First of all, let’s not get rosehip oil mixed up with rose essential oil. Rose essential oil is derived from rose petals, while rosehip oil (also called rosehip seed oil) is derived from the seeds of the rosehip fruit as you see in the image above. I’ve noticed people often get confused with essential oils and seed oils, mistaking one for the other. The significant difference is primarily the extraction method and the end result.
Essential oils are extracted through a distillation process performed using a variety of different plant parts, ranging from flowers, trees, grasses, leaves and even the roots of plants. It all depends on which plant is being distilled and where its volatile compounds are found. Essential oils aren’t as greasy to the touch and don’t go rancid like seed oils can, because they do not contain any fat. Even though they don’t go rancid, they can still oxidize and lose potency and aroma over time.
Seed oils, on the other hand, are extracted from the plants seeds, commonly the seed found inside the fruit. The best process for extracting the oil from the seed, while keeping it at its purest state and protecting it from oxidation, is called cold-pressing. Heat can cause oils to lose their therapeutic properties and can even render them harmful. Seed oils are greasier and oilier than essential oils and they don’t evaporate like essential oils do. They also aren’t as fragrant as essential oils.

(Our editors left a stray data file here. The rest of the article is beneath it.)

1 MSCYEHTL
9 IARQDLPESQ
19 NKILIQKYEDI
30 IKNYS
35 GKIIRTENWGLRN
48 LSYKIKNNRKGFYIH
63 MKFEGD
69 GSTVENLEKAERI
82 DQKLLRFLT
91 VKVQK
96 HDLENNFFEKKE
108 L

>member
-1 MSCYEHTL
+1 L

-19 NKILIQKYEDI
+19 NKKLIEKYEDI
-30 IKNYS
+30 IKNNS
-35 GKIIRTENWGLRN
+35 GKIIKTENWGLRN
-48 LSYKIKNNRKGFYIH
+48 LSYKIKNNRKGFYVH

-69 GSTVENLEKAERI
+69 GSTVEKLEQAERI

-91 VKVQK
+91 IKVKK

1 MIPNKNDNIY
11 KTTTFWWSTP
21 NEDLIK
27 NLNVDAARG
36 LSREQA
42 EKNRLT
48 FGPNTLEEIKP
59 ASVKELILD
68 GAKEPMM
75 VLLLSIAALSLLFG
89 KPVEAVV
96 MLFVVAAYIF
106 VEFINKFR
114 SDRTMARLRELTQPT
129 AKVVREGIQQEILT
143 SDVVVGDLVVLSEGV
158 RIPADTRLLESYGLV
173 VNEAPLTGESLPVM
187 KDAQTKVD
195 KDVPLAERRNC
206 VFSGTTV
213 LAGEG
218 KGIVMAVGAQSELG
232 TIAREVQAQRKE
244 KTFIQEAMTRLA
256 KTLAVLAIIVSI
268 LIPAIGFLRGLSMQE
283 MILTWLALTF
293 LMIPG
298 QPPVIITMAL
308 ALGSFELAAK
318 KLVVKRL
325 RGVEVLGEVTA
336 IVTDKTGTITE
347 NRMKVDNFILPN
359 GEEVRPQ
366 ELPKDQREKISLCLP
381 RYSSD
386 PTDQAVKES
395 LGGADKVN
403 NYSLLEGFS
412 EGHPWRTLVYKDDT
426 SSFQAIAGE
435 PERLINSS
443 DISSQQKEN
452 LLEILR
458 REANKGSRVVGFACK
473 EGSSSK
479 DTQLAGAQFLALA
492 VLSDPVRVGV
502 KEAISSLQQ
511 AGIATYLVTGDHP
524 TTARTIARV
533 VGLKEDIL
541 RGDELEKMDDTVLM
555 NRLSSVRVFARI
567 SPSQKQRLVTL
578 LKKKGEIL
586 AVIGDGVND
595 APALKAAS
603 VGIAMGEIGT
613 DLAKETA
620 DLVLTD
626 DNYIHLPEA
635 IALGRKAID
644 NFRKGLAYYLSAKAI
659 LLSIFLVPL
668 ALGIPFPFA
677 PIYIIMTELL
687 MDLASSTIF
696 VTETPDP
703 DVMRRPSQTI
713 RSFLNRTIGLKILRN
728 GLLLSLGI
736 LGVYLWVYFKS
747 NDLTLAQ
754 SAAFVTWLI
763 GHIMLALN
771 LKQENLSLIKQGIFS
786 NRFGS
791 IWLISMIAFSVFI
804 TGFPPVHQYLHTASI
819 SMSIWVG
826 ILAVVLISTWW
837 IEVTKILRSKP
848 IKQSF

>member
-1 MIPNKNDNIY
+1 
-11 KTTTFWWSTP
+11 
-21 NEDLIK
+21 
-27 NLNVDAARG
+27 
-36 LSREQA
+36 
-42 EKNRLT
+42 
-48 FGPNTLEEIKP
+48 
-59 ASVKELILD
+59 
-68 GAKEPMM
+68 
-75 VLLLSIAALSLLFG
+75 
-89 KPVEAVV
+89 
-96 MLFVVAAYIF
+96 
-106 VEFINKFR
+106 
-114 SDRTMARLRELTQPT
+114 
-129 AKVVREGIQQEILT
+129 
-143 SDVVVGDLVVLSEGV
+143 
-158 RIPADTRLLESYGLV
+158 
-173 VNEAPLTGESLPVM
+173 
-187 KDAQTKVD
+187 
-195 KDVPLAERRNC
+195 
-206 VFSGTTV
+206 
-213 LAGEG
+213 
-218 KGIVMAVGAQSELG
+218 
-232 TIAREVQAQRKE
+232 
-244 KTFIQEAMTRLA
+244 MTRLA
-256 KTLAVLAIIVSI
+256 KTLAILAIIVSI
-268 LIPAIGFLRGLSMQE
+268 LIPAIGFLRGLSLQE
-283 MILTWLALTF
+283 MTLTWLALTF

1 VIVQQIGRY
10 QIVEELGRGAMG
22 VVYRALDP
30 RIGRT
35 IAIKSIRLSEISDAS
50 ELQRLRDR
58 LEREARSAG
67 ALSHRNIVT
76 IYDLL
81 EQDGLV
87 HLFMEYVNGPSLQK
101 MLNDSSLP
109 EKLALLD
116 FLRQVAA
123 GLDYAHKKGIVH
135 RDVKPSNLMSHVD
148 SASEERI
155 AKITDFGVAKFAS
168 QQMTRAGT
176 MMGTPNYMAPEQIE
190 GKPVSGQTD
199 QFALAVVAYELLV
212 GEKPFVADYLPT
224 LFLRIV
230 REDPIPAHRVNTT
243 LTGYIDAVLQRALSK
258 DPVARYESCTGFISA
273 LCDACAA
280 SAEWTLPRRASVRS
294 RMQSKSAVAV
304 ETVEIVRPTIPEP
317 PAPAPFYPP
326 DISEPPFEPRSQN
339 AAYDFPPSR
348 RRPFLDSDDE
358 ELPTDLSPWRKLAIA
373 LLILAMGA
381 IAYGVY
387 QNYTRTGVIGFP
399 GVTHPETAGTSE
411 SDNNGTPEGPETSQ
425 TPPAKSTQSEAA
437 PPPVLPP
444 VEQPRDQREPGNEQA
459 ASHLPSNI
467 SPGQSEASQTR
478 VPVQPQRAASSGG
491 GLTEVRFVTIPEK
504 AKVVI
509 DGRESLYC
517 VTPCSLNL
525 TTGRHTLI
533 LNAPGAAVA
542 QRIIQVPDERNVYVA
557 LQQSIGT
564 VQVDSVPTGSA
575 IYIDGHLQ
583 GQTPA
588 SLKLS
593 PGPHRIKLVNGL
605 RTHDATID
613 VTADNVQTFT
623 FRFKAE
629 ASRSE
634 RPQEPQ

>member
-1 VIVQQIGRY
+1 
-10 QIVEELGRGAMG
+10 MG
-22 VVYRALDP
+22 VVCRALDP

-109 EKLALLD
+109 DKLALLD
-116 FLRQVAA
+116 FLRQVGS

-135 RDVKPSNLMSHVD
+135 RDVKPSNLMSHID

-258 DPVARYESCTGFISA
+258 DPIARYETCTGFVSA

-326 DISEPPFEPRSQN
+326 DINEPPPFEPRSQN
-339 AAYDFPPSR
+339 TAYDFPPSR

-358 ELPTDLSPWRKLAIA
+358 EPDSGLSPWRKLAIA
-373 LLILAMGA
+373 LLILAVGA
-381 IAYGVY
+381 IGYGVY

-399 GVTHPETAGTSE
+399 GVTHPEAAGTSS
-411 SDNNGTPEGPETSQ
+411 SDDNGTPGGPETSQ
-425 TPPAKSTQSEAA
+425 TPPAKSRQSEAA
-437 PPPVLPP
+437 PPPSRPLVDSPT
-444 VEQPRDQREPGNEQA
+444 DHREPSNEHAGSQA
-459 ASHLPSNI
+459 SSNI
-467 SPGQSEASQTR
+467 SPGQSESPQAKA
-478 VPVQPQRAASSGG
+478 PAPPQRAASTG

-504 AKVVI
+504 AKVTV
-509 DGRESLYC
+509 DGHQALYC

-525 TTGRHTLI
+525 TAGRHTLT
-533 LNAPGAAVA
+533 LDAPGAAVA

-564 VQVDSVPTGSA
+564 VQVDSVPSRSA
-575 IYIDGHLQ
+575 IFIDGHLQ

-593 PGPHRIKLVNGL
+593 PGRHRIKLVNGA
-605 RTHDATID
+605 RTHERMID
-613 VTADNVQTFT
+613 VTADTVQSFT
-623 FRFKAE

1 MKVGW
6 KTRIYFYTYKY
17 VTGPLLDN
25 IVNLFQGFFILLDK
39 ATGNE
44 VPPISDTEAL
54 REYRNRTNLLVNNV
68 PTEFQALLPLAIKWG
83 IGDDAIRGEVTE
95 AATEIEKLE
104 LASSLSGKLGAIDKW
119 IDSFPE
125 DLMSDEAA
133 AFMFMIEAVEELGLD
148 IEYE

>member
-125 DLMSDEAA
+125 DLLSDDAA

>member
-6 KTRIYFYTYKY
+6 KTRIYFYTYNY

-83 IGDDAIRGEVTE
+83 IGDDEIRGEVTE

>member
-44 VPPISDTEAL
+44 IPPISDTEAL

Where does rosehip oil come from?
Why has rosehip oil become the rage for healthy, youthful skin?
- Rosehip is classified as a dry oil, which means it absorbs quickly into the skin without leaving an oily residue.
- It is one of our richest plant sources of vitamin C which is a key antioxidant for fighting free radicals and stimulating collagen production.
- Rosehips are extremely rich in vitamin A made up of several compounds, including retinoids, beta carotene, and lycopene.
- The combination of these three compounds are known for their ability to reduce hyper-pigmentation aka dark spots and other visible signs of aging, protect the skin, and increase cell renewal.
- To top it all off, rosehip oil is very rich in essential fatty acids (EFAs) which play a huge role in our skin’s cellular membrane and tissue regeneration, reducing scarring and fine lines.
When and how should I use rosehip oil?
- You can use it solo as your daily moisturizer.
- Use it as a serum on your specific areas of concern underneath your moisturizer.
- Apply at night only, as your nightly moisturizer.
- And my favourite is adding a few drops with your moisturizer for extra nourishment and skin boosting benefits!
Don’t forget rosehip oil applies beautifully to any specific areas of concern from head-to-toe. Use sparingly.